Dating paisley shawls

These objects were hand woven and extremely costly which inspired European manufacturers to attempt to produce cheaper copies for the masses.The primary center for machine woven reproduction Indian shawls became Paisley, Scotland.The swirling, stylized teardrop shape borrows its English name from a small town just outside of Glasgow, Scotland, but its origins are a wee bit more exotic.Taking root in ancient Babylonia (where it decorated everything from plates to palaces) and moving west with the East India Company in the form of luxury shawls that became a status symbol for the stylish women of the Napoleonic era.Shawls were popular during the age of the crinoline, the mid 1800s. In order to get a good length, I had to piece the fabric. I may take off the patches and go with embroidery around each hole.They were huge and rectangular in shape, and were used as a warm wrap over the voluminous dresses. Finally, I backed the paisley with a length of black wool flannel.In weaving this chinoiserie fantasy, a three-by-one twill, approximately sixty wefts per centimeter was used.The Jacquard loom would have been fitted with about 200,000 punch cards to direct the wave of the pattern, which is unique over two-thirds of the shawl.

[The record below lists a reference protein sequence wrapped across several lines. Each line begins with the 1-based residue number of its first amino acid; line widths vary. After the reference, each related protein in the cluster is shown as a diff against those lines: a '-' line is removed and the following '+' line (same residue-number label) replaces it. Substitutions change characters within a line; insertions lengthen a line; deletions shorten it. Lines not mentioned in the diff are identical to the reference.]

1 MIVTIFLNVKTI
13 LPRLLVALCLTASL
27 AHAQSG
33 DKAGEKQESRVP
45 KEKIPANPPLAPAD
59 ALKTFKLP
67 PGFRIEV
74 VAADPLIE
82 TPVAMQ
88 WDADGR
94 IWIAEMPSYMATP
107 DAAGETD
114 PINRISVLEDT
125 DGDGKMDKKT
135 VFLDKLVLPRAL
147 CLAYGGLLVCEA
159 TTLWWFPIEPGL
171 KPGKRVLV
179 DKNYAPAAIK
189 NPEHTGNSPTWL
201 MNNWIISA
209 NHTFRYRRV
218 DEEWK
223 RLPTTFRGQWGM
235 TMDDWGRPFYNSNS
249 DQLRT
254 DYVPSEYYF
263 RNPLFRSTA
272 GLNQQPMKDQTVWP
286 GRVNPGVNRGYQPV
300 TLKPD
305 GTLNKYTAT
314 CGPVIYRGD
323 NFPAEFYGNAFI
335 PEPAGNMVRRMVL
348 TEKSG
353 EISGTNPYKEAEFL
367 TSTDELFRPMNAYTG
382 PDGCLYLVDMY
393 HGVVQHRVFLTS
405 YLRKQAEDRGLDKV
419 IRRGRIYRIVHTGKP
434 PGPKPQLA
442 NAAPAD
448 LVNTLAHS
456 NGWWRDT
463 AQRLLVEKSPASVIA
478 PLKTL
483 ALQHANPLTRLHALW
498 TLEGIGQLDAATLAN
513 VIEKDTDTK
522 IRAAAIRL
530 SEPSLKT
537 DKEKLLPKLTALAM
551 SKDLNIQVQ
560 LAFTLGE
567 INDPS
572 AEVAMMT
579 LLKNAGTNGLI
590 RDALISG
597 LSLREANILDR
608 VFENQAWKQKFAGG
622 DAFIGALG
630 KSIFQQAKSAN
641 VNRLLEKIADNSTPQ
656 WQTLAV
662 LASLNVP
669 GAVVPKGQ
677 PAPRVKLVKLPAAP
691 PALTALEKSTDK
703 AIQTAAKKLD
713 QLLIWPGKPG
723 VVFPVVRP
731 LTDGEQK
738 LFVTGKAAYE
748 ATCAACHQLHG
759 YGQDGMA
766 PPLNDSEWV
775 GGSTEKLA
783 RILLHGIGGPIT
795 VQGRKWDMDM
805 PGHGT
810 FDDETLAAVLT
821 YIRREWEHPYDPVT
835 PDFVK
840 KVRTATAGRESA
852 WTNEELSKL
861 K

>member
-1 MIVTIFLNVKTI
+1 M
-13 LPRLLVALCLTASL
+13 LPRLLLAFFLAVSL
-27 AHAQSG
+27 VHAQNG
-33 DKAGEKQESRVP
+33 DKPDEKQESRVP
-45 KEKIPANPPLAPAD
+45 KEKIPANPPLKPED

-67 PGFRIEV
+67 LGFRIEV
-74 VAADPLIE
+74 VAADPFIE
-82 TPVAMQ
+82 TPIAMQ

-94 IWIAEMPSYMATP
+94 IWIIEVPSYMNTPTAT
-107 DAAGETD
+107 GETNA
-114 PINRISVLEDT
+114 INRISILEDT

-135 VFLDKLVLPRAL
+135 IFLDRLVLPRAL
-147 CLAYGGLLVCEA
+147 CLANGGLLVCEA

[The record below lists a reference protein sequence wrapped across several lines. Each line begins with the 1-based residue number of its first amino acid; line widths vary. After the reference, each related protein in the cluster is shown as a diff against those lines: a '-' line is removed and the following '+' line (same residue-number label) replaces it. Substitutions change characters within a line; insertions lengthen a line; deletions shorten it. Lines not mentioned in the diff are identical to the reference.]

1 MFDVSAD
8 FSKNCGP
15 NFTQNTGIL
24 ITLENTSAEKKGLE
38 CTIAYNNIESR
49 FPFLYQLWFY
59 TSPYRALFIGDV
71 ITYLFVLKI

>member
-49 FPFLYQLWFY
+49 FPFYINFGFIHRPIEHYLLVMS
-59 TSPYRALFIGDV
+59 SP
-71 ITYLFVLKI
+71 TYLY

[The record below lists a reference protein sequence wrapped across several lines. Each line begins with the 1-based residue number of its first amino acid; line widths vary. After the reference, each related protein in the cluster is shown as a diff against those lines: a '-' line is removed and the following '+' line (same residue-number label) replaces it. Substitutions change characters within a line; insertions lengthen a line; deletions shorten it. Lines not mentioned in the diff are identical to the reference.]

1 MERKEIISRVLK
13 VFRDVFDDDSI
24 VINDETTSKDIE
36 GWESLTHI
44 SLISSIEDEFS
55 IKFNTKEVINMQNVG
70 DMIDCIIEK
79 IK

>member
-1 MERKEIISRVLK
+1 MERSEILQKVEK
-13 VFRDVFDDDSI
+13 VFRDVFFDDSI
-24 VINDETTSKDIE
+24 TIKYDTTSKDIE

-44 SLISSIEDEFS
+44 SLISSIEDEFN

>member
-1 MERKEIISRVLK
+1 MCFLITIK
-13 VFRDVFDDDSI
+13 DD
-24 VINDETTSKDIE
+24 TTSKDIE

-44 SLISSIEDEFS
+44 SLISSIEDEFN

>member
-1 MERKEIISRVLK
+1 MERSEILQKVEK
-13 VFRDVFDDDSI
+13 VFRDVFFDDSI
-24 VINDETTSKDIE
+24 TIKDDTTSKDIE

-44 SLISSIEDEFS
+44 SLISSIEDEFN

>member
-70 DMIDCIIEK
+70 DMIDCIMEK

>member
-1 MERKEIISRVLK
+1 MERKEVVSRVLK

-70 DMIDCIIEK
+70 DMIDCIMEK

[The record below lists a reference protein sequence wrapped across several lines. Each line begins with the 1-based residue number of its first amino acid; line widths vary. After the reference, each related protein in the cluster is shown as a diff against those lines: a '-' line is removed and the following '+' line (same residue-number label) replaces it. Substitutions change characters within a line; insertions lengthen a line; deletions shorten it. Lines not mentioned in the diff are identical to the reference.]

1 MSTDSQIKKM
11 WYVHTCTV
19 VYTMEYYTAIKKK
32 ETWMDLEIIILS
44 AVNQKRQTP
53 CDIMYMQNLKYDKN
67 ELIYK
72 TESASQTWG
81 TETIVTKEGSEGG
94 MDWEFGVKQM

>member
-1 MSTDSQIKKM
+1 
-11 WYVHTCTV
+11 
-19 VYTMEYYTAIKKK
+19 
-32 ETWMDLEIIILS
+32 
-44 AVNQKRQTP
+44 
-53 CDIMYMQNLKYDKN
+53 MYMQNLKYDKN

I’m a child of the 60s and 70s, and those of my generation thought we invented the re-crafting of old clothes. A few years back, slipper-maker Stubbs and Wootton did a paisley slipper made from old shawls.

Collectors of old clothes often come across garments that are reincarnations of an older item. I’ve seen many garments dating from the Edwardian era and the 1920s made from paisley shawls. It was in such terrible shape that this was one piece that could be remade without guilt.

One favored material for such up-dating was the paisley shawl. A few weeks ago it occurred to me that it would make a lovely scarf. I used a patch, but I’m not entirely happy with the results.

Of course that was not true, no more than the DIYers of today invented the idea. Several years ago I found what had once been a robe made from paisley.

No, as long as there have been textiles, people have taken the old and tried to make it new. It was missing an arm and most of one side, but the price was right – 50 cents if my memory is correct – and I knew that eventually I’d use it for something.

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